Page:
“I already knew of [MOA’s] reputation, but I figured, as one of the managers, I could come in and clean it up,” Lawson says in a Jan. 20, 2009, interview. Now he believes he may have bitten off more than he could chew. “That [sales] floor doesn’t need a babysitter, it needs a roto-rooter to clean out the crap.

“People would come to work so drunk or stoned, they couldn’t hardly walk—and they’re collecting credit-card information from people all over the country,” Lawson says, “You’re talking heroin, coke, meth, every type of uppers and downers. They were even pumping out Adderall to people, OxyContin— anything you needed.”

Woman_cov.jpgCorine Cyphers was featured in a Jan. 21, 2009, City Weekly article about a discrimination claim filed with the Utah Antidiscrimination and Labor Division against MOA. In a Jan. 8 interview, she told City Weekly that management was more interested in results than office behavior. “[Management] made it a free-for-all as long as the job was done,” Cyphers says. “Go to work, party and then leave. The supervisors knew about it.”

This dope-fueled sales environment made for an unusual workplace, Cyphers said. Cyphers described employees toting Nalgene bottles full of vodka, and people passed out at their desk. Both Lawson and Cyphers said employees overdosed while at work.

These claims are consistent with documents City Weekly obtained through an open-records request. On July 7, 2005, the American Fork Police Department responded with multiple officers and medical personnel to a call of multiple overdoses at MOA’s location. Investigating officers discovered five employees in need of medical attention after having passed around a bottleful of gamma-hydroxybutrate or GHB. A drug with many street names such “Liquid X” and “Grievous Bodily Harm,” it is known both as a drug of the rave scene as well as a potent date-rape narcotic. Three victims had to be rushed to the emergency room of the American Fork Hospital.

The police report indicates several employees saying the incident was illustrative of a larger problem. One overdose victim told an officer “there is a serious problem with drugs being taken by employees at Mentoring of America.” The employee identified as the alleged dealer from this incident was subsequently fired by the company and arrested and booked into jail for narcotic possession, distribution and four counts of reckless endangerment.

But as recently as June 24, 2008, the American Fork Police Department again accompanied an ambulance to MOA’s worksite. The responding officer noted that the medical team identified a 32-year-old male employee who appeared to be suffering from an overdose “of Soma, Ultram and possibly Cocaine.”

“They follow the philosophy that the more money they make, the bigger the toys and the more drugs they can get,” Cyphers said in her January 2009 interview. Lawson says employees were making a killing off selling a computer program teaching customers how to make money off real-estate tax-lien sales. Team leaders like Lawson easily pulled in over six figures a year. “These kids are bringing down serious money and have no accountability,” he says. MOA was an amped-up sales powerhouse, according to Lawson and Cyphers, pulling in roughly $1.2 million in sales—a week. Other former employees, confirm the company’s drug culture, at least for the period between 2002 and 2005.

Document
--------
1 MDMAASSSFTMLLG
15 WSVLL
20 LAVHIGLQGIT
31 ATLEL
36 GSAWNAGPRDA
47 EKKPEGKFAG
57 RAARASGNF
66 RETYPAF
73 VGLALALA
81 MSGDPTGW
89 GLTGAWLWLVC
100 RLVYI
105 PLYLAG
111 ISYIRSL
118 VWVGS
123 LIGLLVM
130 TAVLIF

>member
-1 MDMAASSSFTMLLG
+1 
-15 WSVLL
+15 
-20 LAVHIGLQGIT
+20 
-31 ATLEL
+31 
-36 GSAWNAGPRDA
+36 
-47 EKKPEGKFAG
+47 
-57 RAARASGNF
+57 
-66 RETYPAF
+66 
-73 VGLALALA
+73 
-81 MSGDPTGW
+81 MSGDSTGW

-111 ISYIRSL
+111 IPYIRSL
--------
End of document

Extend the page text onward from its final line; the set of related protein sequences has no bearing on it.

“Some guys there made $35,000 a week,” says salesman X, a former employee who asked to remain anonymous. “A lot of that just went down the drain with drugs.” X says numerous drugs were sold and available and people had connections to street drugs like ecstasy and heroin, but he says, for the most part, prescription drugs were the narcotics of choice: OxyContin, Lortab, Percoset—even a combination of all three they called “legal speedballs.” X says these prescription-drug cocktails were like performanceenhancing drugs for the sales team. He says the mindset of using while at work was, “I’m going to [work] for 12 hours; I won’t feel rejection, I won’t feel pain. I’ll be patient with the people on the phone. [The drugs] give people the ability to mold and mirror people on the phone and basically take their money.”

Salesman Y, also a former employee who asked to remain anonymous, remembers getting a Lortab from a supervisor once for a headache, “Pretty soon he was selling them to me wholesale,” Y says.

Since June 2008, there have been no new reported incidents regarding drug usage with the American Fork Police Department.

Besides hoping to crack down on drug use on the floor, Lawson says he was also working doubleduty making sure telemarketers weren’t breaking telecommunication law. “There are people that lie openly on the phone. There are people who overpromise. I’ve personally sat there and heard people say ‘Oh, I guarantee you will make $150,000 in your first two months,’” Lawson says. “That’s illegal! You can’t say that.”

Y remembers behavior like that from his time at MOA as well, even remembering a sales person who promised a woman over the phone that since she didn’t have a computer, that if she would just send him a check for $2,000, he would buy her a top-ofthe-line computer and mail it back to her. Y claims the salesman got the check, cashed it, kept the money and never sent the woman the computer. “And this was some old lady on disability,” Y says.